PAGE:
Knife Maintenance

Honing

Honing is the process of restoring a folded edge (re-alignment) of a Knife. It may remove some steel and can be performed before each hard kitchen task. It is mostly to refine your knife and not for sharpening.

How to hone a knife:

  1. In a kitchen board place a towel and place the honing rod vertical, with the tip down.
  2. Place the knife to the rod at the angle that was initially sharpened (usually 15-20º).
  3. With little to medium pressure, stroke simultaneously downward and towards you. Be sure to track the whole edge heel to tip.
  4. Stroke the knife alternately few times and you are done!

Types of Honing Rods:

  • Ceramic rods: these are more aggressive than steel rods and will remove small amounts of metal.
  • Steel rods: these are used for straightening the blade and removing a decent amount of metal depending on the distance between the grooves of the rod.
  • Diamond rods: These are used usually for sharpening and not for straightening a curled edge. They will remove a significant amount of metal.

Rods usually have two sides. A coarser side for more metal removal and a smoother edge for straightening the blade.

Sharpening

Sharpening is the process of rebuilding the edge of a dull knife. It will remove some steel and it is usually necessary after a considerable amount of time.

It is considered difficult and “demanding” process, actually it is not(..in most of the cases..)

There are great videos on the net where you can see various sharpening techniques, but all share the same philosophy. Choose a style and practice!

Cleaning

With a clean towel, clean carefully your knife after each use.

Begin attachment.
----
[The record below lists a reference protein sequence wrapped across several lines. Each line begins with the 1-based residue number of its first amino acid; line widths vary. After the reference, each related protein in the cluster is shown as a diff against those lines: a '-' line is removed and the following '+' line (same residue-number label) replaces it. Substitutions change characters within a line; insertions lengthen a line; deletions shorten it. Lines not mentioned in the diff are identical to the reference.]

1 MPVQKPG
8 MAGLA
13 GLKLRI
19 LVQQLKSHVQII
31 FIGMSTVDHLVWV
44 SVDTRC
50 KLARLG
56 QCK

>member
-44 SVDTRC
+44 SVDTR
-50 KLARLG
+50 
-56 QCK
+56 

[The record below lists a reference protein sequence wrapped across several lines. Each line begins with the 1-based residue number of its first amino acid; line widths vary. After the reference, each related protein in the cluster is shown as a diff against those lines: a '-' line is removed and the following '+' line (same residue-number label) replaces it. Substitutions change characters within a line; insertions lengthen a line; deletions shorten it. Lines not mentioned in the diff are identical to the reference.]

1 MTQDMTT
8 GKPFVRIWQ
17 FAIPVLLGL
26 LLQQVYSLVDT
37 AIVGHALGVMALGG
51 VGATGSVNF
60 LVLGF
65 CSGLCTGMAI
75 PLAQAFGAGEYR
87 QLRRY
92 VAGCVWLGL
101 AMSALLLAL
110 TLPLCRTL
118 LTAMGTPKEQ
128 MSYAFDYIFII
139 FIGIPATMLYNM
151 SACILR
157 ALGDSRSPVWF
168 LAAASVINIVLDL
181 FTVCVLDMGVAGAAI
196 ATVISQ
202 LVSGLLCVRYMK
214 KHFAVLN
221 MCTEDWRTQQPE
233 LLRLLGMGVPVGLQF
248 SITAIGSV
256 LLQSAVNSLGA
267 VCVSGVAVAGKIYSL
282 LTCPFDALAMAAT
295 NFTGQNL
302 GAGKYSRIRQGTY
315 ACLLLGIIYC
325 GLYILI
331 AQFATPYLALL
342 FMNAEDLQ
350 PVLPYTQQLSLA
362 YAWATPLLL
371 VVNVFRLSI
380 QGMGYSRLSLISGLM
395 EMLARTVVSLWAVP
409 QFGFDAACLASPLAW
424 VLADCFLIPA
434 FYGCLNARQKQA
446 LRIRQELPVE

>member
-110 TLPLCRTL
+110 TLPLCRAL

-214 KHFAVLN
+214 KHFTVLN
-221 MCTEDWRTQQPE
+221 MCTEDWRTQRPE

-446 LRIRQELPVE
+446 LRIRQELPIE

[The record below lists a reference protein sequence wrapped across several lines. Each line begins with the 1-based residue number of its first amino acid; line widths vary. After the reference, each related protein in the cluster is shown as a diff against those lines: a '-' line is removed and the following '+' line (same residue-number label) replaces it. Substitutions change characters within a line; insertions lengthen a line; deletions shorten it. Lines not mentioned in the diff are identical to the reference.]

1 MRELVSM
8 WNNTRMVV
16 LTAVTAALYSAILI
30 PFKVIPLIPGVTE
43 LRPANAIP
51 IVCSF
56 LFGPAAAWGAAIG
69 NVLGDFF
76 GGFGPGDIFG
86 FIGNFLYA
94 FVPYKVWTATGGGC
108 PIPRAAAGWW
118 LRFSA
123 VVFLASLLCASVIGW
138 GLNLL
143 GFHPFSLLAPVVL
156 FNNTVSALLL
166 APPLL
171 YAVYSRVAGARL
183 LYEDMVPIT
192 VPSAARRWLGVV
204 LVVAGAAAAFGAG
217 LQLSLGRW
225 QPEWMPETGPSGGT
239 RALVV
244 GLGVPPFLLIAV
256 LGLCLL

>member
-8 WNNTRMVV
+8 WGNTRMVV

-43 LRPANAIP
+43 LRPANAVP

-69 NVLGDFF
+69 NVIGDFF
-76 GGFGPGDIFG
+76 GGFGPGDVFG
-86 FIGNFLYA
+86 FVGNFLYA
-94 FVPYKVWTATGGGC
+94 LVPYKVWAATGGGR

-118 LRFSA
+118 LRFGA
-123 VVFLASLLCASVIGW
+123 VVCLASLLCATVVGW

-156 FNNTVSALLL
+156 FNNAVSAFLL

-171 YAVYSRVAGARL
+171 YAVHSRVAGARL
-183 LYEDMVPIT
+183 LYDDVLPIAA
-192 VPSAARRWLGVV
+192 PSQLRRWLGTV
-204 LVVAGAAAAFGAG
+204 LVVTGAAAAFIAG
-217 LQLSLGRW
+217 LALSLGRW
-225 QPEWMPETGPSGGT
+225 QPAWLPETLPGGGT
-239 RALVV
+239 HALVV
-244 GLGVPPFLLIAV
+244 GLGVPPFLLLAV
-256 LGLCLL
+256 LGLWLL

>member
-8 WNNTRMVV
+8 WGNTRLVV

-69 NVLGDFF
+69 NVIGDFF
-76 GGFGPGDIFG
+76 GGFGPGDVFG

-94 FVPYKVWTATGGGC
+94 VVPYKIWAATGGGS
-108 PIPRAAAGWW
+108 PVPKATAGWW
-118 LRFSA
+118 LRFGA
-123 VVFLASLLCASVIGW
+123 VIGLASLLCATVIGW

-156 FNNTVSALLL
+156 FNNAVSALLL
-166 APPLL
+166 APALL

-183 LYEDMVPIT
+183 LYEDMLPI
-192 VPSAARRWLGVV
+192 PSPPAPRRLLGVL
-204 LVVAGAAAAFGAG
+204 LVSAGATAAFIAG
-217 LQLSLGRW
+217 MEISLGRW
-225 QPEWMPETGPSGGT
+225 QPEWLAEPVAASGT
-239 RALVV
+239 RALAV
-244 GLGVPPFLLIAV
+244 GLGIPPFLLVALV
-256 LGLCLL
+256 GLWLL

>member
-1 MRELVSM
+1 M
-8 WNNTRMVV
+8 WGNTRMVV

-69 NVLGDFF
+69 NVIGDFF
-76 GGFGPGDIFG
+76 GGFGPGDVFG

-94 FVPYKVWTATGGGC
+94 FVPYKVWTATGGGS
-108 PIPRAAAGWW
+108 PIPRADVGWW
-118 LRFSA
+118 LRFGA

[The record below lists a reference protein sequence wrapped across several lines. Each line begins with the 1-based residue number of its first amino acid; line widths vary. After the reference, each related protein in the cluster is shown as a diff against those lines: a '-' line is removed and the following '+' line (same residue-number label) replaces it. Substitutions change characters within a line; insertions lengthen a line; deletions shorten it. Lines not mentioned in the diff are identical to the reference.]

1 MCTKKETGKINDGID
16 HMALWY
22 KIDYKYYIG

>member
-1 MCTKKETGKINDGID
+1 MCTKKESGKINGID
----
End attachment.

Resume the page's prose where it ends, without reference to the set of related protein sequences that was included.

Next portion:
• Never leave your knife sitting in the water.
  • Do not use aggressive detergents.
  • If you do not have a towel, use the soft side of a kitchen sponge.

*If your knife is from non stabilized wood you should treat it with pure Tung oil every year or two, to bring it to its initial state.

Storage

Do not  throw the knife in the kitchen drawer. Store it in its sheath or on a clean magnetic rack/strip. You could use a wooden knife block, but be sure that the blade isn’t touching anything while stored.

When using a magnetic rack,  always store your knives with the tip up!

Cutting Boards

The best option is wooden cutting boards and especially “end grain cutting boards”.

Why Wood?

Good wooden boards won’t harm your knife as much as other materials like plastic and glass. You should choose a board made from non-toxic hardwood and preferably “tight grained” (small pores) as it will not scratch easily. With that in mind, you can choose between maple, cherry or walnut.

* Some say that the wooden cutting boards are not safe and sanitary. This is NOT true and in fact, in many cases, plastic boards have been proven that may be more bacteria friendly than the wooden ones!

Why end grain cutting board?

End grain means that the fibers of the wood board are vertical to the blade of the knife. That prevents fibers from splitting making it better for the knife and also for sanitary reasons.

“When choosing a cutting board you should look for something durable, safe and sanitary”

How to use and care a wooden cutting board?

Do’s:

  • Do clean your cutting board after each use!
  • Do use hot water and soap!
  • Do dry it completely!
  • Do store it in a dry area.
  • Do apply a food-safe mineral oil before first use and let it dry overnight.
  • Do apply occasionally (approximately every month) food-safe mineral oil.
  • Don’ts:

  • Do not use vegetable or animal oil!
  • Do not put your board in the dishwasher!
  • Do not leave it submerged in water!